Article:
takes herself away from her pseudo-paternal responsibilities at home in
order to take a journey to find the necessary clues to her father’s real
whereabouts…or at the very least find where his dead body may be, the
latter which seems like a very likely possibility considering Jessup’s
run-ins with the wrong kind of people.
Even though Ree takes to her personal mission with a steely-eyed
will and unwavering commitment, roadblocks beset her at every turn.
Very few people in the area that know Jessup are willing at all to
talk about his possible whereabouts and even the man’s own brother,
Teardrop (a magnificent John Hawkes) refuses to spill the beans.
Yet, even if he knew where Ree’s ol’ man was he warns her of the
dangers of poking her head where she shouldn't.
After Ree does go through one hellish ordeal and encounters one
dangerously unstable person after another, the film culminates in a
tension filled climax where the poor child must deal with her father’s
current state and some positively grisly choices to save her
family and her home.
films totally get under our skin like WINTER’S BONE: this is a
low-financed indie drama where its environments have a remarkably tactile
quality that many large-scale Hollywood productions can muster.
Optimism seems like a fruitless prospect for the lives of Ree and
the ones she cares about, and it's crucial that Granik never once – at
any waking moment of the film – pulls any punches for showing Ree’s
misfortunes and the world she occupies for what it is: dreary, drab, and
disturbingly hostile. The film is made with a subtlety, but
rarely does it lack a riveting sense of horrifying despondency.
I have seen post-apocalyptic sci-fi films with environments that
seem more outwardly hospitable and cheery than those in WINTER’S BONE,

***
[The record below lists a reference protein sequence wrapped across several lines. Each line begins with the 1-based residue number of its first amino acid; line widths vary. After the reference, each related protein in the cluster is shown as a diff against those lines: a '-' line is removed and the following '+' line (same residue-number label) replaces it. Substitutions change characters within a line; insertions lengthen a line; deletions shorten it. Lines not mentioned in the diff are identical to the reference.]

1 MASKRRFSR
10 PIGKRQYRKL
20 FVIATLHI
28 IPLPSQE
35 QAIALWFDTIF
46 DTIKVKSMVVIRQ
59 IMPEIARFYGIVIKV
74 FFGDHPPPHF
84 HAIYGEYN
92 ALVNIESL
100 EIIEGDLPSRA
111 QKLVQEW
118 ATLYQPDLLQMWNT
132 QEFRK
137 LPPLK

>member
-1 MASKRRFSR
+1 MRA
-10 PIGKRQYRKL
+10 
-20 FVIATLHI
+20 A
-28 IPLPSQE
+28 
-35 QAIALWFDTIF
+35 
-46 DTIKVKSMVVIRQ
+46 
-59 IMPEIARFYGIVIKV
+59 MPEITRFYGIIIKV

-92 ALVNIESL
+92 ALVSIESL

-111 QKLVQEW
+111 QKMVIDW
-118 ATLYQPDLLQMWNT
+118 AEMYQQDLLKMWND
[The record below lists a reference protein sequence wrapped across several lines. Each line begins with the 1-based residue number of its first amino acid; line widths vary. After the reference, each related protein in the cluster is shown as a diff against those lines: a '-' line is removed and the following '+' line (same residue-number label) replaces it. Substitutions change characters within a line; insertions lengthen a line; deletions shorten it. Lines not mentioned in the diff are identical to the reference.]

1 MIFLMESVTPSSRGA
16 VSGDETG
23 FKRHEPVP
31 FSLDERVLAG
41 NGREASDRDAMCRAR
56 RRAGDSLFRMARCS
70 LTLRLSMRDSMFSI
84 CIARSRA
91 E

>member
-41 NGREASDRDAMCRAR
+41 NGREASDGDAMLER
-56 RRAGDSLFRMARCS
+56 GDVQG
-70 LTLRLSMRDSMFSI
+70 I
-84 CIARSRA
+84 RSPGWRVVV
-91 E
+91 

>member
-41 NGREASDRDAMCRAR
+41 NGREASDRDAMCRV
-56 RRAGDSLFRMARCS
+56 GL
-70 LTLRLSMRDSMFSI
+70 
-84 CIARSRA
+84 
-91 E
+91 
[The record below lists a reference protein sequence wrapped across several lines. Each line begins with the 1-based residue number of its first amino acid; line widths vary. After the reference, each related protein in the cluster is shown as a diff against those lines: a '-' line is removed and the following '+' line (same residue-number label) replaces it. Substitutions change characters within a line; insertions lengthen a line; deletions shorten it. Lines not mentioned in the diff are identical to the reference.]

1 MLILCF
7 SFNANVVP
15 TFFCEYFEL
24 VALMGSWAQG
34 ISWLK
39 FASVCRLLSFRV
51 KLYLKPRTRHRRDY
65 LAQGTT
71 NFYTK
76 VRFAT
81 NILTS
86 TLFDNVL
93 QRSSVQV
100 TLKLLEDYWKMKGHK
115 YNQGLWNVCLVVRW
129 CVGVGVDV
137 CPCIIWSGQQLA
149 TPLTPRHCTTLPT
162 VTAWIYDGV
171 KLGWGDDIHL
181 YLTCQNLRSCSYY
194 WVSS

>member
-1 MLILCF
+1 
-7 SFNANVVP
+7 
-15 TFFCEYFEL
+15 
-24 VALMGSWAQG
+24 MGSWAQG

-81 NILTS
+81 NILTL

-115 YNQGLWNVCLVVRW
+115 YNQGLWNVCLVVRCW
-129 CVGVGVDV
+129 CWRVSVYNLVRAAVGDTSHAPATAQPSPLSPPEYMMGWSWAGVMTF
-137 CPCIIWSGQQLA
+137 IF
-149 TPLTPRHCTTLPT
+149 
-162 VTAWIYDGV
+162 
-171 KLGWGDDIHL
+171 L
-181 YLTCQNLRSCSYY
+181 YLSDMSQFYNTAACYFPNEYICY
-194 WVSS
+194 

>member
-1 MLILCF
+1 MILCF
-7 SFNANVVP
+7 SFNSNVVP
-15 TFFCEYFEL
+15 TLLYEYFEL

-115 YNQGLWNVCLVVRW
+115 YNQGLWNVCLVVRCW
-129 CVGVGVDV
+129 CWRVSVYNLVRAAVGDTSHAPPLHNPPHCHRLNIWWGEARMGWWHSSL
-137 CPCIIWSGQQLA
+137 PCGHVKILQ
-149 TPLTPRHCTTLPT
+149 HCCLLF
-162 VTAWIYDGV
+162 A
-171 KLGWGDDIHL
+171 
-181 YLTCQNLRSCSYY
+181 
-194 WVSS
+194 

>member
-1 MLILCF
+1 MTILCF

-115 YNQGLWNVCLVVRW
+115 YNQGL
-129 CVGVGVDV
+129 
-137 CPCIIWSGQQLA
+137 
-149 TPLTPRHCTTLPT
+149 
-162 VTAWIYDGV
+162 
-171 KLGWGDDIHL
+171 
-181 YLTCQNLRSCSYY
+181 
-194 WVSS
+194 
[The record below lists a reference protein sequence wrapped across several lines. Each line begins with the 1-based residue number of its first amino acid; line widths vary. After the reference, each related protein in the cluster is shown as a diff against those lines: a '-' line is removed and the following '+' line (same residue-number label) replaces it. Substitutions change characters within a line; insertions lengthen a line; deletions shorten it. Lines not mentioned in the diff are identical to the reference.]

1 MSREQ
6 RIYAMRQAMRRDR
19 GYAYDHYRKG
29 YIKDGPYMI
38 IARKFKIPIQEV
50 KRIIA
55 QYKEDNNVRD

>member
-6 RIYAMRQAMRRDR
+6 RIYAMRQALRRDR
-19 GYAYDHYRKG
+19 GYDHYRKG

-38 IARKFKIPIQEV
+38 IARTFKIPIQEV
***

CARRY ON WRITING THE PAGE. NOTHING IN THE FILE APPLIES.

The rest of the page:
and the film does a virtuoso job of immediately immersing you in its
Cinematographer Michael McDonough uses his lens as a portal into
this futile world and the way that he and Granik use crumbling real world exteriors gives the film its sense of urgency and verisimilitude.
there are the rich performances, which are a mish-mash of film actors and
real-life locales, but you’d never notice this, which is why WINTER’S
BONE never seems to hit a false note when it comes to its character
dynamics. The film, though,
is to be savored and championed for the presence of 19-year-old newcomer
Jennifer Lawrence, who transforms her own attractive, baby-faced innocence
into a mesmerizingly sturdy, rugged, world weary, and courageous heroine.
Not only does she fluently capture the type of casual and sparsely
monotone inflections of her local people, but she also manages to evoke a
young girl that is forced – oftentimes beyond her desires – to deal
with traumatizing predicaments without letting her guard down.
She is still just as vulnerable and impressionable as any youthful
teen, but deep inside Ree lurks a person that uses her own faith, fierce
resolve, and unbounded bravery to see her through any crisis.
This is an extraordinary character rendered by an equally
extraordinary new talent: Academy
voters, take heed.
BONE marks the third feature film from the Massachusetts’s born Granik
and it was a double prize winner at this year's Sundance Film Festival. There
is no doubt that many filmgoers will be instantly turned off by the
unlimited sense of human depression that impregnates the film (even when
the film culminates with an ending that lacks comfy closure, you still gain
an impression that all is still not well for its characters), but
WINTER’S BONE should not be considered a depressive experience to sit
through. The film is
ultimately uplifting and inspirational for how it shows one impoverished
and deeply troubled girl with what seems like the world against her deal her despair and intense hardships by overcoming them merely so
that her family can just continue to function.
It’s a spellbinding and wondrously atmospheric human drama told
with modest and unflashy showmanship, which allows for WINTER’S BONE to become
such a transcending, out-of-body film to sit through.
It’s one of 2010’s most accomplished and